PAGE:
Ok, so we can just ignore multiplicity of real roots equation for u.

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skirpichev commented Mar 27, 2018

So, finally, following should solve the sorting problem:

  1. Compute isolation intervals for real parts of every factor.
  2. Refine them to make disjoint (exactly as we do for real roots now).
  3. Then refine complex intervals to be both (a) pairwise disjoint (as now) and (b) real part of every such interval is inside of exactly one interval, computed on steps 1-2.

@jksuom, did I miss something?

However, there may be some performance penalties if we will run these steps instead of current sorting: computing isolation intervals for real parts in the way you suggest will produce polynomials of high degree (e.g. in this example r has degree 49).

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jksuom commented Mar 28, 2018

That looks like what I had imagined. Performance will probably suffer but isolating the real roots should not be too expensive. (I would expect Sturmian methods to be fairly efficient. I would also consider looking into subresultants_qq_zz.)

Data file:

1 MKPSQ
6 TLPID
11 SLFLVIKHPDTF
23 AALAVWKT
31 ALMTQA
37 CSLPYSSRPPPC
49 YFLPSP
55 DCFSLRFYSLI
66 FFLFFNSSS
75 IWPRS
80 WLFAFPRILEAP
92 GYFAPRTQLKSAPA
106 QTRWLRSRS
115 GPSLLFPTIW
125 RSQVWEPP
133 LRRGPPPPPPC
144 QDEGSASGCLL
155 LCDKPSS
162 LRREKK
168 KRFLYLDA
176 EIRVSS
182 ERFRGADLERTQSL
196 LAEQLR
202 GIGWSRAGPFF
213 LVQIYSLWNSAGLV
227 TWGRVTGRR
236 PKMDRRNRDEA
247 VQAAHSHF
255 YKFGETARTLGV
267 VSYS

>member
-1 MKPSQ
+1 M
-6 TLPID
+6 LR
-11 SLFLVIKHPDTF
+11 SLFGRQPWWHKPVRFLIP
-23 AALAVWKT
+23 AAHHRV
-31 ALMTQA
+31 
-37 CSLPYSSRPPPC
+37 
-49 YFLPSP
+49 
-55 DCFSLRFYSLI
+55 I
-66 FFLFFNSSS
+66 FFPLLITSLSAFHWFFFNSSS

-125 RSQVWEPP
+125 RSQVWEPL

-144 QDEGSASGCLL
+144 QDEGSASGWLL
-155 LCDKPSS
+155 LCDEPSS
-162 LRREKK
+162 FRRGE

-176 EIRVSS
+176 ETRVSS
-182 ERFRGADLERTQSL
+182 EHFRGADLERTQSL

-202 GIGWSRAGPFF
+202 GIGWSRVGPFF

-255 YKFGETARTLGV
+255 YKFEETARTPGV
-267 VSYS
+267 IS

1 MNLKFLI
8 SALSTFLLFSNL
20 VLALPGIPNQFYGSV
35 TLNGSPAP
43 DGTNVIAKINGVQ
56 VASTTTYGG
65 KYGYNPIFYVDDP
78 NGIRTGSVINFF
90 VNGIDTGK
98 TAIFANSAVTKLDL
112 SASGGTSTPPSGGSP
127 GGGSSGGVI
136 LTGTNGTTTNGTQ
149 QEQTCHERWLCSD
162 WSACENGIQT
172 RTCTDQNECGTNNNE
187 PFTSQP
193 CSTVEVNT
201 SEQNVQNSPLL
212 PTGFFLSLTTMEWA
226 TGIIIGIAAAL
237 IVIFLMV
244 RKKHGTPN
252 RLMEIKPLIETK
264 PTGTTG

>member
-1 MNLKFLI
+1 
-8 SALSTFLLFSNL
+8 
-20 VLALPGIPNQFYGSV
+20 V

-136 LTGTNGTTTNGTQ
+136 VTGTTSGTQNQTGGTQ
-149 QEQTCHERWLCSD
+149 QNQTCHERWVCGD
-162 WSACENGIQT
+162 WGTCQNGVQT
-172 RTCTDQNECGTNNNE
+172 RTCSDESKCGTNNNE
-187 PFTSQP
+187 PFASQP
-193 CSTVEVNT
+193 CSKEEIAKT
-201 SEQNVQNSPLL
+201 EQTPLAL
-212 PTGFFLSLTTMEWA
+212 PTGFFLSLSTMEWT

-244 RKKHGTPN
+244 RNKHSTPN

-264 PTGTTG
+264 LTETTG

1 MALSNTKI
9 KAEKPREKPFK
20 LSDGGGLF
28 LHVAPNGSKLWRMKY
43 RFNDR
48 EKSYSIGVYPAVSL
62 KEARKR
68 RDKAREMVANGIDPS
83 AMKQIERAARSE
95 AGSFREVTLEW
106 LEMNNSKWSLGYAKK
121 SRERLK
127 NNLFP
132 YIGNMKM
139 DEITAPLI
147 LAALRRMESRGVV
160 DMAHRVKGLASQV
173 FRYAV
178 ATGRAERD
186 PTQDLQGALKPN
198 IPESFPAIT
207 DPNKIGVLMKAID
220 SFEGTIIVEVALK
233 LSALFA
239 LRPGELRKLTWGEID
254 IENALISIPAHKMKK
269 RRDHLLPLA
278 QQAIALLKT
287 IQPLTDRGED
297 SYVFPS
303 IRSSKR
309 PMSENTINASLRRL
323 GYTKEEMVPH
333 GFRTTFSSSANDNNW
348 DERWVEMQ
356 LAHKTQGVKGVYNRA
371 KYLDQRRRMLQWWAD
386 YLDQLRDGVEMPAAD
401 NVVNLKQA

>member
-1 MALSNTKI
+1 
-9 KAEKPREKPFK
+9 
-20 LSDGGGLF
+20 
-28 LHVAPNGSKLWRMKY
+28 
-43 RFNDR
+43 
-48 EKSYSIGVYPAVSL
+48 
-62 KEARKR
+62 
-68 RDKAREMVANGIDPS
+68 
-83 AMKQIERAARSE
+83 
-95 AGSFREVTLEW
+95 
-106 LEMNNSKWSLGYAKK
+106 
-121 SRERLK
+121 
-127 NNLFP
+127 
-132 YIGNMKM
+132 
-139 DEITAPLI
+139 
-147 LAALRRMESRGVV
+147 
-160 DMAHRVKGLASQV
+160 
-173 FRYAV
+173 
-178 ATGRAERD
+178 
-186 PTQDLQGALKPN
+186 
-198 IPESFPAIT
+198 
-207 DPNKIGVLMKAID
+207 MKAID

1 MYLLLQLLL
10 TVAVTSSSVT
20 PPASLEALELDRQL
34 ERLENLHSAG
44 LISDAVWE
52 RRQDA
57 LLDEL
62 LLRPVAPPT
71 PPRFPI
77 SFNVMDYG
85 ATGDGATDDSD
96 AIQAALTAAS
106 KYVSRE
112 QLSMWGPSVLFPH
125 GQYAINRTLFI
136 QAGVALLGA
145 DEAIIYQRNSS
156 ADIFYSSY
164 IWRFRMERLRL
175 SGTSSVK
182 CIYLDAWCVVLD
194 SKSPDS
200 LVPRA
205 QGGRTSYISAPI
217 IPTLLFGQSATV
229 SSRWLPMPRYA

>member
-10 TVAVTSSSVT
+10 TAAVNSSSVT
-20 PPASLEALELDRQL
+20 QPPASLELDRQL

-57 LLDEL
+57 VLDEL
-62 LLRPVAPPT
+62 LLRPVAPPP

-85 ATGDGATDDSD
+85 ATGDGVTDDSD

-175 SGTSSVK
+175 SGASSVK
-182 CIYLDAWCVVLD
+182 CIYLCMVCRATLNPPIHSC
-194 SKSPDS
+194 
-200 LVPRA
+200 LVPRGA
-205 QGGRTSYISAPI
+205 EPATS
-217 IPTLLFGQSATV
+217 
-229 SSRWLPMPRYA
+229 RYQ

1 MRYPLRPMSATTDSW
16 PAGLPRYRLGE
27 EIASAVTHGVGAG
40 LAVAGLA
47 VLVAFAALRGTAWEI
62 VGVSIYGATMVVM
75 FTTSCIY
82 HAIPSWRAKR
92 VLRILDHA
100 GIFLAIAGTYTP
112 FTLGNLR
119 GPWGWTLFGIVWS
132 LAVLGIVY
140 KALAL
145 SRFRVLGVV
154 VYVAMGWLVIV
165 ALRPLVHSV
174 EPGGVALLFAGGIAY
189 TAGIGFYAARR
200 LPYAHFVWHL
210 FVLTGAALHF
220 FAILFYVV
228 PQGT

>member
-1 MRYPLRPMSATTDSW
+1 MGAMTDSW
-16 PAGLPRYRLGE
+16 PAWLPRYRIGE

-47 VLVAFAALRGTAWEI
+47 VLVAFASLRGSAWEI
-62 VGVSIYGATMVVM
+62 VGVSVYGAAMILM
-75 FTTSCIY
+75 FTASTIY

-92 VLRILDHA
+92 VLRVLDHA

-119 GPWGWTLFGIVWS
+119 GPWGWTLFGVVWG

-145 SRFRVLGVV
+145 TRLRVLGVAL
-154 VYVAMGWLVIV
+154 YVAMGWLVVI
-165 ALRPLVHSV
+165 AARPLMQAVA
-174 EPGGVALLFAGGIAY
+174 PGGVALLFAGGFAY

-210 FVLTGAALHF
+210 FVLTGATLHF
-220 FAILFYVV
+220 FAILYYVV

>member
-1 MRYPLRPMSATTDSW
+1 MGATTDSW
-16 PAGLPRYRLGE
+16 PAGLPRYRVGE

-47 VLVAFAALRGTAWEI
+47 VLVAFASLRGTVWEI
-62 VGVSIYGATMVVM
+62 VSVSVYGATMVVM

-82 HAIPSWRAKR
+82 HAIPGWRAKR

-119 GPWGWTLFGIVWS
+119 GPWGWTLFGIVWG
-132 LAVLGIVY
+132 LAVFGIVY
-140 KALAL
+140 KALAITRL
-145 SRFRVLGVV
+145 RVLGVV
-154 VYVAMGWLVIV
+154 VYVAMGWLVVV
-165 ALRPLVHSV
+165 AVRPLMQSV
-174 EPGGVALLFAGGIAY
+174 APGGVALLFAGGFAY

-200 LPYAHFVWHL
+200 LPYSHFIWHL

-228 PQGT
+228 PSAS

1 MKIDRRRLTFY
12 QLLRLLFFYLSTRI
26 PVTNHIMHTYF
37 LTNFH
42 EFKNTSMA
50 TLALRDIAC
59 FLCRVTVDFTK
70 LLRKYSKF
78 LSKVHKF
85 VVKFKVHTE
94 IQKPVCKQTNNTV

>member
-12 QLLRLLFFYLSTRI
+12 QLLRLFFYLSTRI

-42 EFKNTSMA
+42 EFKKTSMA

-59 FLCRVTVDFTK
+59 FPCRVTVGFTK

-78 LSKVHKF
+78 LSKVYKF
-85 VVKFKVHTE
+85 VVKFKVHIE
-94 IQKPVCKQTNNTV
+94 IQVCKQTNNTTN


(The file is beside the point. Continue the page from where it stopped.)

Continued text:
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smichr commented Mar 28, 2018

will produce polynomials of high degree

Did you take a look at the mathstackexchange discussion? Would the following be advantageous in not having to solve such high order polynomials (because you would only need to solve the gcd)?

def samere(p, r):
  def res(p):
    a, b = var('a b', real=True)
    p1a, p1b = p.subs(x, a + I*b).as_real_imag()
    return Poly(p1a, b).resultant(Poly(p1b, b))
  g = Poly(res(p)).gcd(Poly(res(r)))
  if g.degree() > 0:
    return set(g.real_roots())